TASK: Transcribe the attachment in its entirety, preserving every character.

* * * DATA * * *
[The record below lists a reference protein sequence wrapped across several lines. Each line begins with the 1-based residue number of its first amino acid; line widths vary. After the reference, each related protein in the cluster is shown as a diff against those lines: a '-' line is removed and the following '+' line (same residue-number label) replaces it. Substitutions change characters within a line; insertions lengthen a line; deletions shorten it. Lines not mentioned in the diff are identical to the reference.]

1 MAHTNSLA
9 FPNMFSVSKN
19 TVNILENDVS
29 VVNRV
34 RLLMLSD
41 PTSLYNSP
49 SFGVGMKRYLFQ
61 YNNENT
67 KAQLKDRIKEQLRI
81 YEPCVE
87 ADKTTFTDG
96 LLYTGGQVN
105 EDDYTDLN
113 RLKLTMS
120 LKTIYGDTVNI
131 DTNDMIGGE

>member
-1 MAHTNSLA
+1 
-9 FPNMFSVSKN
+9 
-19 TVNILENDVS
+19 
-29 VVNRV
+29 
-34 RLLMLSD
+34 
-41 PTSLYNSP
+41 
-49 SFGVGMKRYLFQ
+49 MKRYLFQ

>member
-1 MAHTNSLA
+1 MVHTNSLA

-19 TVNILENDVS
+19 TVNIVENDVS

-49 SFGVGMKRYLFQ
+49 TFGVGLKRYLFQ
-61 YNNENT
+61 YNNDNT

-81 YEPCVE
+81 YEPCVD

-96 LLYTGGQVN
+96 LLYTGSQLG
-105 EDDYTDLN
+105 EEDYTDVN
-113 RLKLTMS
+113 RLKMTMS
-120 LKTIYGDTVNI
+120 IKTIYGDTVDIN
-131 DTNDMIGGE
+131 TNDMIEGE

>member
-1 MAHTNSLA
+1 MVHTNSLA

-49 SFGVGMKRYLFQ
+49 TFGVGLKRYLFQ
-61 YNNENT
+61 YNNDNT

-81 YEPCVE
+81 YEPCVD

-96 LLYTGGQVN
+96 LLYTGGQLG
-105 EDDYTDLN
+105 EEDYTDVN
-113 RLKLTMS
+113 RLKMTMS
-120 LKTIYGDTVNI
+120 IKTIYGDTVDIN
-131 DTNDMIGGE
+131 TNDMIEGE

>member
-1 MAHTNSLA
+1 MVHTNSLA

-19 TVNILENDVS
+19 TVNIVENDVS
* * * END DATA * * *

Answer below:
[The record below lists a reference protein sequence wrapped across several lines. Each line begins with the 1-based residue number of its first amino acid; line widths vary. After the reference, each related protein in the cluster is shown as a diff against those lines: a '-' line is removed and the following '+' line (same residue-number label) replaces it. Substitutions change characters within a line; insertions lengthen a line; deletions shorten it. Lines not mentioned in the diff are identical to the reference.]

1 MAHTNSLA
9 FPNMFSVSKN
19 TVNILENDVS
29 VVNRV
34 RLLMLSD
41 PTSLYNSP
49 SFGVGMKRYLFQ
61 YNNENT
67 KAQLKDRIKEQLRI
81 YEPCVE
87 ADKTTFTDG
96 LLYTGGQVN
105 EDDYTDLN
113 RLKLTMS
120 LKTIYGDTVNI
131 DTNDMIGGE

>member
-1 MAHTNSLA
+1 
-9 FPNMFSVSKN
+9 
-19 TVNILENDVS
+19 
-29 VVNRV
+29 
-34 RLLMLSD
+34 
-41 PTSLYNSP
+41 
-49 SFGVGMKRYLFQ
+49 MKRYLFQ

>member
-1 MAHTNSLA
+1 MVHTNSLA

-19 TVNILENDVS
+19 TVNIVENDVS

-49 SFGVGMKRYLFQ
+49 TFGVGLKRYLFQ
-61 YNNENT
+61 YNNDNT

-81 YEPCVE
+81 YEPCVD

-96 LLYTGGQVN
+96 LLYTGSQLG
-105 EDDYTDLN
+105 EEDYTDVN
-113 RLKLTMS
+113 RLKMTMS
-120 LKTIYGDTVNI
+120 IKTIYGDTVDIN
-131 DTNDMIGGE
+131 TNDMIEGE

>member
-1 MAHTNSLA
+1 MVHTNSLA

-49 SFGVGMKRYLFQ
+49 TFGVGLKRYLFQ
-61 YNNENT
+61 YNNDNT

-81 YEPCVE
+81 YEPCVD

-96 LLYTGGQVN
+96 LLYTGGQLG
-105 EDDYTDLN
+105 EEDYTDVN
-113 RLKLTMS
+113 RLKMTMS
-120 LKTIYGDTVNI
+120 IKTIYGDTVDIN
-131 DTNDMIGGE
+131 TNDMIEGE

>member
-1 MAHTNSLA
+1 MVHTNSLA

-19 TVNILENDVS
+19 TVNIVENDVS